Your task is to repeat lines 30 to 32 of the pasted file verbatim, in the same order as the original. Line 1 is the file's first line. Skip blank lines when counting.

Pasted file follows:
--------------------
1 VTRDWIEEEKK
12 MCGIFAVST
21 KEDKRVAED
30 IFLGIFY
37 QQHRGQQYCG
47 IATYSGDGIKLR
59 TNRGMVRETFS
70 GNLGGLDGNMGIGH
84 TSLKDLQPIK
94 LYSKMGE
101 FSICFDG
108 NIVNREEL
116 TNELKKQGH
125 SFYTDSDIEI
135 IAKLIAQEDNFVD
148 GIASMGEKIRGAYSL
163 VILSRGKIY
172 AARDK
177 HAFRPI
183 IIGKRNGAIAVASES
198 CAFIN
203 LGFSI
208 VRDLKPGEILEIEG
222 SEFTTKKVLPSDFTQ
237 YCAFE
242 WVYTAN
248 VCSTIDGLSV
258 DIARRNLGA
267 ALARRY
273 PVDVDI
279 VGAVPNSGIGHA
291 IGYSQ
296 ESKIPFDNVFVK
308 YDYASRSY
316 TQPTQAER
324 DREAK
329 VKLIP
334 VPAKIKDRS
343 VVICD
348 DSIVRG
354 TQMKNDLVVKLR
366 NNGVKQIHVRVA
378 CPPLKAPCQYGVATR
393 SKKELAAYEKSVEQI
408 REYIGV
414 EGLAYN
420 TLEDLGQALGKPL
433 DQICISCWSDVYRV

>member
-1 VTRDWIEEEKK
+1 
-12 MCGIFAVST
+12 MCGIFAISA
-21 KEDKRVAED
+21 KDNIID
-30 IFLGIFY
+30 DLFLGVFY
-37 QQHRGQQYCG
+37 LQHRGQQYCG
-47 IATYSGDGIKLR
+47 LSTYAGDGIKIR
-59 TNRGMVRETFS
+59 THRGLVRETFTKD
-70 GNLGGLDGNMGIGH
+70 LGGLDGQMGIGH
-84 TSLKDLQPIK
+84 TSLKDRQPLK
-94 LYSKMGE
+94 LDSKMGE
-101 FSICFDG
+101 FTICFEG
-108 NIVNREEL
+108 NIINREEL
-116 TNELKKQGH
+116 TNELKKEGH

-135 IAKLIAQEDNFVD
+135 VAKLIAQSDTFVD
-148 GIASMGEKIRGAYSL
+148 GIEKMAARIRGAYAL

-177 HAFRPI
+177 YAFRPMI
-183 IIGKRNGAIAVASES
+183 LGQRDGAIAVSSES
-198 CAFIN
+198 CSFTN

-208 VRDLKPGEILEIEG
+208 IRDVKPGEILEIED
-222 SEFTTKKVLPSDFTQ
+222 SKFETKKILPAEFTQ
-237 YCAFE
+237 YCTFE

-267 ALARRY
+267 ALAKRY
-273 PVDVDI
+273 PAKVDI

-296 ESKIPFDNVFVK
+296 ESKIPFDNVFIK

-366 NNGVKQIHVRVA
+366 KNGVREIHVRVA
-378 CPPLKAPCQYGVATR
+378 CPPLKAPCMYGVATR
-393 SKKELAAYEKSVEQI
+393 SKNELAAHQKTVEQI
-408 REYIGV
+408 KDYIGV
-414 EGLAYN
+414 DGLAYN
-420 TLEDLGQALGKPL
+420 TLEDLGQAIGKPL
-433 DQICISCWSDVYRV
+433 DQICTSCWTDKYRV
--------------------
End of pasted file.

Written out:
273 PVDVDI
279 VGAVPNSGIGHA
291 IGYSQ